Refund / Adjustment of application money

The secretary has to make suitable arrangement for the repayment of application money sent by the applicant. The refunded application money is made to those shareholders who could not be allotted shares. The refund order is sent along with the letters of regret. If an applicant has been allotted a smaller number of shares than the number applied for, the secondary has to adjust the excess amount with the amount due on allotment.

Collection of allotment money

The secretary has to make suitable arrangements with the Company's Bankers for the collection of allotment money against the allotment letters.

Arrangement relating to letters of renunciation

To renounce means to give up. Certain applicants who are being allotted shares do not want them, so they return the shares back to the company. this is known as renunciation. The blank form of a letter of renunciation and letter of request for allotment along with the letter of renunciation duly executed and the original letter of allotment from the renounces, the secretary has to make necessary changes in the Application of Allotment list in order to enter the names of the new allottees.

Arrangement relating to the splitting of allotment letters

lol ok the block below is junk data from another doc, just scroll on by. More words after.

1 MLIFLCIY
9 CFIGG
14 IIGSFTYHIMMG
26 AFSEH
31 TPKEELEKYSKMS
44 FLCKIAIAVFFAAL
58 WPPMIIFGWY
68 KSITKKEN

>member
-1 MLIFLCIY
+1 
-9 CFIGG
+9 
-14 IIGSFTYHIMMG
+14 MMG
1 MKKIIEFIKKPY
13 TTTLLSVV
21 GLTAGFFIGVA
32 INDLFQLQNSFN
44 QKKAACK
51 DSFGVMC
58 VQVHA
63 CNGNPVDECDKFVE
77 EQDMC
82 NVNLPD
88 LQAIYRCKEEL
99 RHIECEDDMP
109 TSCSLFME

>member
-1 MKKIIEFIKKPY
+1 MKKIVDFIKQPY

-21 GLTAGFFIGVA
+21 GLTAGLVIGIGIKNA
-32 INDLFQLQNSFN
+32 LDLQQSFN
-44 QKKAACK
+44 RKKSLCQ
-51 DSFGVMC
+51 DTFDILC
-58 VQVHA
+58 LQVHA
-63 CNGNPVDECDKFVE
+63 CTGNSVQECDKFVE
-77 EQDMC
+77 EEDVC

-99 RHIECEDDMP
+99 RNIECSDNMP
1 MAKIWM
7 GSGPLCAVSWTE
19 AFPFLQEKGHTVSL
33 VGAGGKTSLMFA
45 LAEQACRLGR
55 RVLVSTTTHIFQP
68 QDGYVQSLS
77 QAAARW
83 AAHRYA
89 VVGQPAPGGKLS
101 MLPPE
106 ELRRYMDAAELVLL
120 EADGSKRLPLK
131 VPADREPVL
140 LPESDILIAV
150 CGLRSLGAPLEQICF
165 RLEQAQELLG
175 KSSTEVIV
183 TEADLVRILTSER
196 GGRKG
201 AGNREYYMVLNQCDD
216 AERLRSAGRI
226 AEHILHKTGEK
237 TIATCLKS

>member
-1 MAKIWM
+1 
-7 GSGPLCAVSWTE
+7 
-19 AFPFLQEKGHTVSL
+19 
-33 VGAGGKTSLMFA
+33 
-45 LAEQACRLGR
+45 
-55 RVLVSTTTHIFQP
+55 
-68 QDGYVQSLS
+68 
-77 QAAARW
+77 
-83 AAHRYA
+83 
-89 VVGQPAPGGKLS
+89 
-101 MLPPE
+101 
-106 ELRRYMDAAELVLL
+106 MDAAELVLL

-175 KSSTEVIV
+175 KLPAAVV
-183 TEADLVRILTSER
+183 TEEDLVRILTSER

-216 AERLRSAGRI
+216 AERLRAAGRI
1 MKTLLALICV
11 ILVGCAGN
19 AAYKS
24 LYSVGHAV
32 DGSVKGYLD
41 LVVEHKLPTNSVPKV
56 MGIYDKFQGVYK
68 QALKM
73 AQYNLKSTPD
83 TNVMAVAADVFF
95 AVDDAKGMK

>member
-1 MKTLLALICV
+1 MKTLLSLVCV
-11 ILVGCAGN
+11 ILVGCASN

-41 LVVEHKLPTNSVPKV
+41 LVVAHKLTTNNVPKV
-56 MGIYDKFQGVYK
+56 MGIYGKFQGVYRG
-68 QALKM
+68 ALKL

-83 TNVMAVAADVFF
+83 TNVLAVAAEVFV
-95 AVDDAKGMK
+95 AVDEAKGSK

Splitting means putting the shares in one or more names. In case any allottee requests for a split of the allotment letter, the secretary places such a request before the Board for approval. Once the Board approves the splitting of the allotment letter, the secretary has to enter the details of the split in a separate list of split allotments and issue the necessary 'split' letters.

Submission of return of Allotment

Every company whether public or private and having a share capital and within 30 days of allotment is required to send to the Registrar, a document known as the "Return of Allotment". The return of allotment contains various details on allotment of shares such as the nominal value of shares allotted, names and addresses of allottees, the amount paid or payable on each share and particulars of bonus shares and shares issued at discount. The secretary has to see that these documents are prepared and submitted in time to the Registrar.